Breakfast intake increases by almost ten percent on weekends, says Inman. Nosh rates shoot up on many holidays, as well. The significance?

“Maybe [people] should cut back a little bit during the week, so they have that little extra bit of calorie budget built up that they can spend on the weekends and holidays,” says Inman.

That’s why he’s suggesting an expanded time frame for the Food Guide Pyramid to the U.S. Department of Agriculture. Inman says it should work with the natural tendency of people to splurge or conserve, depending on the day.

“I think that people want to have a little bit of flexibility in their food intake, so having some guidelines on how they can manage has to be to the good,” says Inman.

Rendell Expects to Have a Busy Last Year

Pennsylvania Governor Ed Rendell says he’s not worried about slipping into “lame duck” status during his final year in office. 2010 is Rendell’s last full year on the job, and he says he’ll keep busy by pushing for a natural gas severance tax, increased basic education funding and legislation addressing electric rate increases, among other efforts.
Rendell says he doesn’t accept the notion that a governor fades into obscurity at the end of a second term.

"I’m the governor of the fifth-largest state in the union. And the governor wields a significant amount of power here. The only way the governor doesn’t stay relevant is if the governor just gives up the ghost and doesn’t do his job. I intend to stay very relevant."

But Rendell did talk about his post-gubernatorial plans at a recent press conference, addressing speculation he’ll try to replace Bud Selig as Major League Baseball Commissioner.

"You know, I love the sport. If asked I would undoubtedly serve. I think I could market the sport of baseball very well, which I think it needs. But I’m not counting on it."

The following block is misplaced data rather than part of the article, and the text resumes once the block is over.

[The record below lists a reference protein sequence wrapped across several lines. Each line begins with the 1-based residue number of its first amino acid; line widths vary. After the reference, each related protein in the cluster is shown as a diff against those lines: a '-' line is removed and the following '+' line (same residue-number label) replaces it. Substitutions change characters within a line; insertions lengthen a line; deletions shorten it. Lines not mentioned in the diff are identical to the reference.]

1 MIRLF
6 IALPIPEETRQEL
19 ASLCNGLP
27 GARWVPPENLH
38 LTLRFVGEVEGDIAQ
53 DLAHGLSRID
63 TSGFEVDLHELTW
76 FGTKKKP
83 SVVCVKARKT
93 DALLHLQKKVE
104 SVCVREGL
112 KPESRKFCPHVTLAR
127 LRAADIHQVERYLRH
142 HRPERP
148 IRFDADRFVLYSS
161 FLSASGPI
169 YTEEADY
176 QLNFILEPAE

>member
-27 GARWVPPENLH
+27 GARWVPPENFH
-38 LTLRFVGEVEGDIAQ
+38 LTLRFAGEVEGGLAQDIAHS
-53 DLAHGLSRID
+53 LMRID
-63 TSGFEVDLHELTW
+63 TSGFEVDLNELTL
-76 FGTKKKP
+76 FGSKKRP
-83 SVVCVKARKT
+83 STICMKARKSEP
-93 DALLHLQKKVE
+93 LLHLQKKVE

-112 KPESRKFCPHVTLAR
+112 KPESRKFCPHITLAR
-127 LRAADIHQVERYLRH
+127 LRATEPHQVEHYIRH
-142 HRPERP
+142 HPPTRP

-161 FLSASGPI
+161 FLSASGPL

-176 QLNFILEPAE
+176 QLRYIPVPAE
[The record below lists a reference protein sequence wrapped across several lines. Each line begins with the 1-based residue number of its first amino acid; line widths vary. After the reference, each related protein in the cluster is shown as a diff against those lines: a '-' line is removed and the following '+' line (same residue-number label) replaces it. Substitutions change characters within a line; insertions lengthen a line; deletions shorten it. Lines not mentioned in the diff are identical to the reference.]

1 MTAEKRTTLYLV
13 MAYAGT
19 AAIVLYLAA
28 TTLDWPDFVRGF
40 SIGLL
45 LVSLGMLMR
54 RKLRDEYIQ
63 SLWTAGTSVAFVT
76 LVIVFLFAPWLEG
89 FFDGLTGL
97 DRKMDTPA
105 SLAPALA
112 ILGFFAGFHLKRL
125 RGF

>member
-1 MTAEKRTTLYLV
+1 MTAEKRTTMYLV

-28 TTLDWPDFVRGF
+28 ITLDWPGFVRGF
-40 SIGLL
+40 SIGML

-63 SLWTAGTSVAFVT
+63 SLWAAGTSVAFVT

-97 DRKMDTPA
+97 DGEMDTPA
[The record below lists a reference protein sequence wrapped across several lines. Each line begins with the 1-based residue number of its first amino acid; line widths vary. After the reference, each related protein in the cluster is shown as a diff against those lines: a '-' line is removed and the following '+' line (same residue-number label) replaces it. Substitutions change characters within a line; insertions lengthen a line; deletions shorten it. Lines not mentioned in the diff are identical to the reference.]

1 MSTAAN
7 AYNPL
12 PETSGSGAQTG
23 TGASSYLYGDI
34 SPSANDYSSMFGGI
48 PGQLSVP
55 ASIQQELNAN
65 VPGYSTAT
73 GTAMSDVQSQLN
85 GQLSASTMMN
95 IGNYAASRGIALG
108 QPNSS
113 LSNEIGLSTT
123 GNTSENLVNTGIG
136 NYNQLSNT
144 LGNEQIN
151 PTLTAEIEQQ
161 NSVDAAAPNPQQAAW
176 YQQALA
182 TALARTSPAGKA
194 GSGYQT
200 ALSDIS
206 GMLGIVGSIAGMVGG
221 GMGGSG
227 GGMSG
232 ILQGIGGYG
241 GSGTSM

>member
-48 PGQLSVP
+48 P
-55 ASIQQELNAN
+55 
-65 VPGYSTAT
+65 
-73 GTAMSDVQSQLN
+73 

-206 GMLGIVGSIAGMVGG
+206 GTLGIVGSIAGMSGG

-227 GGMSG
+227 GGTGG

Rendell says he’s planning on teaching, writing a book, and expanding his sports broadcasting career.
Rendell says he likely won’t endorse a candidate in the Democratic gubernatorial primary. He said he’s close with Allegheny County Executive Dan Onorato, Montgomery County Commissioner Joe Hoeffel, Scranton Mayor Chris Doherty and Philadelphia businessman Tom Knox.
When asked about Auditor General Jack Wagner, who –perhaps pointedly -- Rendell didn’t mention, the governor said, “he’s a fine public servant.”

Orie's Office Raided

State Senator Jane Orie, a Republican from Allegheny County, has retained a lawyer after her offices were searched by Allegheny County detectives as part of a county grand jury investigation. Attorney Jerry McDevitt says computers and laptops were seized as well as a computer server. McDevitt says the investigation apparently began a day before the November election when an intern in Orie's office complained to the district attorney's office that political calls were being made from there on behalf of State Supreme Court nominee Joan Orie Melvin, the senator's sister. McDevitt told the Post-Gazette he plans to "unleash hell in December" over the raid at Senator Orie's office. He accuses District Attorney Stephen Zappala of carrying out an overly broad and unconstitutional search warrant.

Wednesday, December 23, 2009

Number of Pennsylvanians Slowly Growing

Pennsylvania's population is rising slowly but steadily. That's according to estimates released today by the U-S Census Bureau, which show a 2-point-6 percent growth rate between 2000 and 2009.
The nationwide increase was 9-point-1 percent. Sue Copella, who directs the Pennsylvania State Data Center in Middletown, says the rise in the commonwealth can be attributed to a few factors including the steady flow of people moving to other states is being outweighed by the number of people moving to the commonwealth from